It may be Valentine's Day in the US, but it's safe to say that some of the Senate's most prominent members don't love a decision recently made by the US Food and Drug Administration (FDA).
On 12 February 2014, Sens. Mitch McConnell (R-KY), Tom Coburn (R-OK) and Lamar Alexander (R-TN) wrote to FDA Commissioner Margaret Hamburg demanding answers and "accountability" for the agency's October 2013 decision to approve Zohydro, a pure hydrocodone product.
The decision to approve the product was seen by many as surprising, as the drug, indicated for the management of severe pain for which alternative treatment options are inadequate, lacked the abuse-deterrent qualities present in many of its alternatives.
Hydrocodone is already associated with an epidemic of abuse in some parts of the country, and the agency has routinely touted its efforts to clamp down on the abuse of the drug. For example, it has asked the Drug Enforcement Agency (DEA) to reschedule hydrocodone to a Schedule II medication under the Controlled Substances Act (CSA).
It was also surprising given an overwhelming vote (11-2) by an FDA advisory committee against Zohydro in late 2012. While FDA is not obligated to follow the advice of its advisory committees, it usually does, especially in cases where the intent of the committee is unambiguous.
At the time of approval, FDA said the drug, based on its risk of addiction and abuse, should be "reserved for use in patients for whom alternative treatment options are ineffective, not tolerated, or would be otherwise inadequate to provide sufficient management of pain."
Zohydro was also given stronger warnings, and is a Schedule II medication under the CSA, meaning physicians cannot prescribe a drug with automatic refills. However, despite its approved indications, doctors could still prescribe it off-label for a variety of unapproved indications.
But as the senators explain in their report, it's not the approved indication that has them worried-it's the potential for abuse and misuse.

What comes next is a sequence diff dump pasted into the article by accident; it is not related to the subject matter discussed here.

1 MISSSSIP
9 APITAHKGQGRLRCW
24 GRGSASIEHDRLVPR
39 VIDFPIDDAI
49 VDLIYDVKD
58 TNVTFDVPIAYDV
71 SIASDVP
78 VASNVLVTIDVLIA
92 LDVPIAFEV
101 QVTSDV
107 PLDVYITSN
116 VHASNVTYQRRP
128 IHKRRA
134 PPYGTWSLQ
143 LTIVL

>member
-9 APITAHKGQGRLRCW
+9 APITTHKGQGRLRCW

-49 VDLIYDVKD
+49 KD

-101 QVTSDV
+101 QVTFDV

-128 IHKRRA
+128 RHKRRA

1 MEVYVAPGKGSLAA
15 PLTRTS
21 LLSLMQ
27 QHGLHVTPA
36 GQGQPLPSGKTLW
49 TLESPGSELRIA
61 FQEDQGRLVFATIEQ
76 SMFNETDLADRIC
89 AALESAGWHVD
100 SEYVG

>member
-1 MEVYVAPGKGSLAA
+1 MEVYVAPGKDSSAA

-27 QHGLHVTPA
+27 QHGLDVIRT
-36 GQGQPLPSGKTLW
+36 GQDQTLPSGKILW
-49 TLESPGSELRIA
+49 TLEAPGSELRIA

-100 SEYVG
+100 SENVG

"In 2010, drug overdose was the leading cause of injury-related death in the United States, largely driven by opioids," they wrote. "Data from the Centers for Disease Control and Prevention (CDC) show that more than 16,000 Americans die from opioid drug overdoses each year," of which approximately 75% are attributable to opioid analgesics.
And given the "clear warning" from FDA's Analgesic Drug Products Advisory Committee that the drug, lacking abuse-deterrent qualities, would be associated with higher rates of abuse, the senators said they were perplexed why it was ever approved.
"This decision contradicts FDA's own advisory panel, and could undermine the important measures taken by FDA lawmakers and state attorneys general to curb prescription drug abuse across the country unless accompanied by appropriate safeguards and due consideration for the potential for abuse," they wrote.
In addition to the legislators' more general concerns, they asked Hamburg to explain how FDA weighs the risk of abuse, misuse and diversion in its regulatory decision making.
They also pressed Hamburg to explain how FDA plans to exercise its legal authority to require some medications to have abuse-deterrent qualities, which she confirmed in a 2013 letter to the legislators and to a more limited extent in a 2013 draft guidance intended to incentivize the development of abuse-deterrent qualities. FDA has, however, allowed the sale of at least one generic version of a non-abuse-resistant generic version of Opana ER (oxymorphone hydrochloride), an opioid painkiller.
As The Pink Sheet notes, the letter comes just one month before the product is expected to be sold.
McConnell Letter to FDA